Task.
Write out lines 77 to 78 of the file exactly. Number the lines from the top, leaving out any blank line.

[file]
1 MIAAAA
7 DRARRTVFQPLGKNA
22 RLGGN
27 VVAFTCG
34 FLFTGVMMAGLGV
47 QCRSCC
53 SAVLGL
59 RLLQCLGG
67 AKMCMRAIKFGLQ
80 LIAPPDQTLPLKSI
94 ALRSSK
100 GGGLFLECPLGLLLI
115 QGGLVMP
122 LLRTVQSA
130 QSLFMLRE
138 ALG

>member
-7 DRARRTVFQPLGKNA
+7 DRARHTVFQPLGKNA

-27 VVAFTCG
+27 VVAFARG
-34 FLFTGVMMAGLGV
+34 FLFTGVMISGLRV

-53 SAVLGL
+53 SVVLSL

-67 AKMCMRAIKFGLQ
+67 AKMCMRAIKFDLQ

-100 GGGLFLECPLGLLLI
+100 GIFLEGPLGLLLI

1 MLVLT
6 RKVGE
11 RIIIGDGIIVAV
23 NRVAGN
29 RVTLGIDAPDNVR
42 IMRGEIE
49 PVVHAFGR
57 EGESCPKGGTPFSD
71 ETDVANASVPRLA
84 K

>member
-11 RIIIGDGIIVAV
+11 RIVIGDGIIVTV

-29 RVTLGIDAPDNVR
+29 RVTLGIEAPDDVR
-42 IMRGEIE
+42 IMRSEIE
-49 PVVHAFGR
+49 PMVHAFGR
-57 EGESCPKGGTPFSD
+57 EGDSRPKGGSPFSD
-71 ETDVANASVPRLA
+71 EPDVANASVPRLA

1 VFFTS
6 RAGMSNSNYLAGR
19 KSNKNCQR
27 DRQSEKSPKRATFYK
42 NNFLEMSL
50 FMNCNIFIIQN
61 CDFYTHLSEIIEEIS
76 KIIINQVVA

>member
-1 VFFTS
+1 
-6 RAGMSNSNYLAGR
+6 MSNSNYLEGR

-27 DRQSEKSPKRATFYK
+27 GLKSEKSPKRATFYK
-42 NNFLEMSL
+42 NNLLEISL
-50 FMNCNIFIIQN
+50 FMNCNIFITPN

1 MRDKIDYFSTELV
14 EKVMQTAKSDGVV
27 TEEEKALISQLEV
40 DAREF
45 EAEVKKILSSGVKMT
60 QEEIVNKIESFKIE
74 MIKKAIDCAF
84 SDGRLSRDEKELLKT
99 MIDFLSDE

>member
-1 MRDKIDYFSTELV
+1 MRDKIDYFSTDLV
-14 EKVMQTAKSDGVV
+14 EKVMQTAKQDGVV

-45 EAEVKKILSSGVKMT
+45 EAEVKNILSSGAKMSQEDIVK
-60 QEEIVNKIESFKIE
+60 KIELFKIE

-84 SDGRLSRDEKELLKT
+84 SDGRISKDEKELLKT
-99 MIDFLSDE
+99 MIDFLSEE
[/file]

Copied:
60 QEEIVNKIESFKIE
74 MIKKAIDCAF